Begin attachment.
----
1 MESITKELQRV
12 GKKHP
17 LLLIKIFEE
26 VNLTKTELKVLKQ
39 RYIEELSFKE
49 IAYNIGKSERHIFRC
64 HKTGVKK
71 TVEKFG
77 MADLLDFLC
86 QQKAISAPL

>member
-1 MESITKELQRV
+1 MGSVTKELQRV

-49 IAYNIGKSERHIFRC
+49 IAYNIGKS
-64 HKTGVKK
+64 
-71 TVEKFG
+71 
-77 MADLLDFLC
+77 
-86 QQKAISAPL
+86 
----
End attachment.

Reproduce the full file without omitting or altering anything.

1 MESITKELQRV
12 GKKHP
17 LLLIKIFEE
26 VNLTKTELKVLKQ
39 RYIEELSFKE
49 IAYNIGKSERHIFRC
64 HKTGVKK
71 TVEKFG
77 MADLLDFLC
86 QQKAISAPL

>member
-1 MESITKELQRV
+1 MGSVTKELQRV

-49 IAYNIGKSERHIFRC
+49 IAYNIGKS
-64 HKTGVKK
+64 
-71 TVEKFG
+71 
-77 MADLLDFLC
+77 
-86 QQKAISAPL
+86 